When it comes to buying produce and other foods, you probably think that "fresh" is the best way to go. But sometimes, what's labeled fresh isn't always the best choice, and what is frozen can sometimes contain more nutrients for a healthy and balanced diet. With many variables pertaining to fresh vs. frozen fruits and vegetables, it can often be difficult to know what the definitive healthy choice can be.
Frozen Fresh or Freshly Frozen?
Depending on where you live and the consistency of the climate, the notion of buying fresh produce can vary. Fresh produce shipped in from other areas can lose its nutrition while some frozen produce is picked fresh in peak season and immediately frozen; therefore, it is able to retain almost all of the healthy nutrients you are looking for in the first place.
The loss of nutrients can also depend on the type of produce, according to professors and researchers at Tufts University. Leafy green vegetables are the most susceptible to nutrition loss. Fresh spinach can lose over half its nutrients in eight days. On the other hand, fruits and vegetables with skins or shells, like oranges, grapes, and squash, retain their nutrients for a much longer period of time. Overall, experts report that the important thing is to get your recommended daily serving of fruits and vegetables, no matter if they are fresh or frozen. When it comes to frozen vegetables, here are a few things to look for:
- Avoid vegetables with added salt
- Stay away from fruits with added sugars
- Buy "whole" fruits and vegetables
- Avoid chopped, peeled, and crushed frozen produce
Other Areas of Consideration
In some cases, even if you make healthy choices you can still end up losing out on the benefits of fruits and vegetables due to preparation methods. When it comes to preparing vegetables, lightly steamed or raw is the way to go in order to retain most of a food's nutritional value. Boiling spinach can cause more loss of folate in comparison to letting it sit in the fridge for a few days. Frozen food is often considered cheaper as well, but some frozen foods just don't have the right flavor or texture after being thawed. If you are not getting the full nutritional value out of your produce and you are not enjoying taste and texture, you are losing on both ends.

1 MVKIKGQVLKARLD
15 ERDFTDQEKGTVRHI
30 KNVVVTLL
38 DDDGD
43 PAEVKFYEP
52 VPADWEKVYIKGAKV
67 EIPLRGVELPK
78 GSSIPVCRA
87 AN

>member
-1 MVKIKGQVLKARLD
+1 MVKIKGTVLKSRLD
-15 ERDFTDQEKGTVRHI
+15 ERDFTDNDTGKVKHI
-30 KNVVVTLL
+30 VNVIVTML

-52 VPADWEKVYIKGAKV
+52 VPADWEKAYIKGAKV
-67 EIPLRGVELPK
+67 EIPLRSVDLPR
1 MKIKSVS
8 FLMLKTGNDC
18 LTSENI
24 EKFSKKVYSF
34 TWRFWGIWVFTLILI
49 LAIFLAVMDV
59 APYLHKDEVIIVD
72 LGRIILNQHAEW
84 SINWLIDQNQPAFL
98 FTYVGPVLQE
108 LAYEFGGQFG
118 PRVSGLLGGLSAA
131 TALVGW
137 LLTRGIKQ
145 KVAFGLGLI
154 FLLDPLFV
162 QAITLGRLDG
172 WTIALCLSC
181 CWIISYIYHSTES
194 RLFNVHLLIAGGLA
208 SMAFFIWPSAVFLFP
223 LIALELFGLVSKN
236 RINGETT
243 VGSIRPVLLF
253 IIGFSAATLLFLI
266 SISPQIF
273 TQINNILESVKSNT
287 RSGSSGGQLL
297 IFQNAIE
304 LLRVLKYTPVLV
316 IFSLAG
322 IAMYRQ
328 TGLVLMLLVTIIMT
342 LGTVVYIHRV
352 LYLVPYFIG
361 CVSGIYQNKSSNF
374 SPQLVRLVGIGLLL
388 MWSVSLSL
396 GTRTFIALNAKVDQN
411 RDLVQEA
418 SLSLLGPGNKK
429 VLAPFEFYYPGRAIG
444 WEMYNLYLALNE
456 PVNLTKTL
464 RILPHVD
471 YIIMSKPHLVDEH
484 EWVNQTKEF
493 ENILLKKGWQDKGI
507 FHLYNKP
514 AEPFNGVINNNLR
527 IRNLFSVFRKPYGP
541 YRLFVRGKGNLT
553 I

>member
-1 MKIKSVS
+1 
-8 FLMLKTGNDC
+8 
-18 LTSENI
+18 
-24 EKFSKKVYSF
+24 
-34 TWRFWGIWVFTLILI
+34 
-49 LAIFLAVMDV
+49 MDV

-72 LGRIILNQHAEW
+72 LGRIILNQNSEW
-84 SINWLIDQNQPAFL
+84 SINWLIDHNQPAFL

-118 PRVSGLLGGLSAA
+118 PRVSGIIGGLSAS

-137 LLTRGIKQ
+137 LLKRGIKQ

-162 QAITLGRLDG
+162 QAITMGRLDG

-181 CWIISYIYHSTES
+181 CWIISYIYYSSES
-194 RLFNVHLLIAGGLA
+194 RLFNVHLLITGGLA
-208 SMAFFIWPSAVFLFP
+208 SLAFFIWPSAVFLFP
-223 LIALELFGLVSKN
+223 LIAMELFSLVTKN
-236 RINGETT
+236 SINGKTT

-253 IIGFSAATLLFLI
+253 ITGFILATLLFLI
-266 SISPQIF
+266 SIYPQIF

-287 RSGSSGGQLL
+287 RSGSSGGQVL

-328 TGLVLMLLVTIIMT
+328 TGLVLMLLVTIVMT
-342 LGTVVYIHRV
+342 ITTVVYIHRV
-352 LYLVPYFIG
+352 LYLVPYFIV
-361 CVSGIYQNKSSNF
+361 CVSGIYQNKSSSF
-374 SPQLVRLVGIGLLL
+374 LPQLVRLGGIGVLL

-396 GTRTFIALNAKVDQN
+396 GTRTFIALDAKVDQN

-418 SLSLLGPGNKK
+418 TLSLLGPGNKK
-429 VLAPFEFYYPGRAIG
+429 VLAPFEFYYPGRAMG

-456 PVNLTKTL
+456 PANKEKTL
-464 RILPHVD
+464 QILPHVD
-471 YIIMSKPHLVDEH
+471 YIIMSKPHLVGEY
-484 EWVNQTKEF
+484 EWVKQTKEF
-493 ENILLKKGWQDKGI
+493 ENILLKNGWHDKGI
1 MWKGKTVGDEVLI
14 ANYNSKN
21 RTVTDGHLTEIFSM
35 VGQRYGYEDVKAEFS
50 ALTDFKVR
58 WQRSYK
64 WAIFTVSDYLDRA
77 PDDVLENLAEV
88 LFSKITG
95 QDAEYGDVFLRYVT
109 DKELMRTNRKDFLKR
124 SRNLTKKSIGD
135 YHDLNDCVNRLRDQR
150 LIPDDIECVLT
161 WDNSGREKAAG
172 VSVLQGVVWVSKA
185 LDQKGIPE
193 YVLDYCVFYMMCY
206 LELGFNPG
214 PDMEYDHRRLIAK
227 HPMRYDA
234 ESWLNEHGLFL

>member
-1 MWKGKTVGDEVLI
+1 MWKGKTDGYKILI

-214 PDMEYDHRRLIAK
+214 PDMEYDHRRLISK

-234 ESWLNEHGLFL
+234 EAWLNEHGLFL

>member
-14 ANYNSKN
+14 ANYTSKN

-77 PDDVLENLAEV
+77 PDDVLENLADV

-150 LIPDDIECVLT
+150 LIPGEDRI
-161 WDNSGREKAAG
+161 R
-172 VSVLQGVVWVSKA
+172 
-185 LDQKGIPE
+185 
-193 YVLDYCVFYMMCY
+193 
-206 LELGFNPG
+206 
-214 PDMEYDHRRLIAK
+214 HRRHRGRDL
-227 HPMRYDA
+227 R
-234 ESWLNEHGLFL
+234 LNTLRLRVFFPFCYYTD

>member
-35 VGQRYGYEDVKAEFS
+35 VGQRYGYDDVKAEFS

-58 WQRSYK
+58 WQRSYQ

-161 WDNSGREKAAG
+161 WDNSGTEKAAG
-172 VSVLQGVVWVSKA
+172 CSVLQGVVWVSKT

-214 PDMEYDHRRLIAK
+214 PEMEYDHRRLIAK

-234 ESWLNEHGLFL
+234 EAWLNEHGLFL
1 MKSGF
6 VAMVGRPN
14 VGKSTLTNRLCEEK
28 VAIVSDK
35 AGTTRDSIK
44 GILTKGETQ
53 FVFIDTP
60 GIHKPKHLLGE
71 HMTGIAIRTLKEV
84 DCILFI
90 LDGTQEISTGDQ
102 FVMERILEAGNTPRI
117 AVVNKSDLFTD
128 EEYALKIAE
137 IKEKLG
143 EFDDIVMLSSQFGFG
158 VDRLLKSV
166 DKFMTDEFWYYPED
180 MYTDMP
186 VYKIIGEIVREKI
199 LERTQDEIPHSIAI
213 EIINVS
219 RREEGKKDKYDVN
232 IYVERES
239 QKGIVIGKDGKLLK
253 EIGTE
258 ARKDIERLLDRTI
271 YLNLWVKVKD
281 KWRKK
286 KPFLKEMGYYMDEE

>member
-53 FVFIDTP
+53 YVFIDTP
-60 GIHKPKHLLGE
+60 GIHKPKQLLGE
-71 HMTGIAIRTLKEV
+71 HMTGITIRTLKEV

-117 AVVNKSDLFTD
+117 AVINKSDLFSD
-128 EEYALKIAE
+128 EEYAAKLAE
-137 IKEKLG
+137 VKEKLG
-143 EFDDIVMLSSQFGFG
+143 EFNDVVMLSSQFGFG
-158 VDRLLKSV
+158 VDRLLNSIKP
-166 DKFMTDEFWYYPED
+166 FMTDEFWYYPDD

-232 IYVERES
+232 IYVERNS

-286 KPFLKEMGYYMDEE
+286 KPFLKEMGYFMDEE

The End Game
Understanding the nuances of how to get the best nutritional value from the good choices you make can help you further refine your diet to support your health. Supporting your dietary choices with the right supplements can also help promote overall good health. Choosing the right foods and adding a daily multivitamin can be the one-two punch that sets you on the right path for attaining that healthy overall lifestyle you're aiming for.
- Gorman RM. Fresh vs. Frozen Vegetables: Are we giving up nutrition for convenience? EatingWell.com. www.eatingwell.com/nutrition_health/nutrition_news_information/fresh_vs_frozen_vegetables_are_we_giving_up_nutrition_fo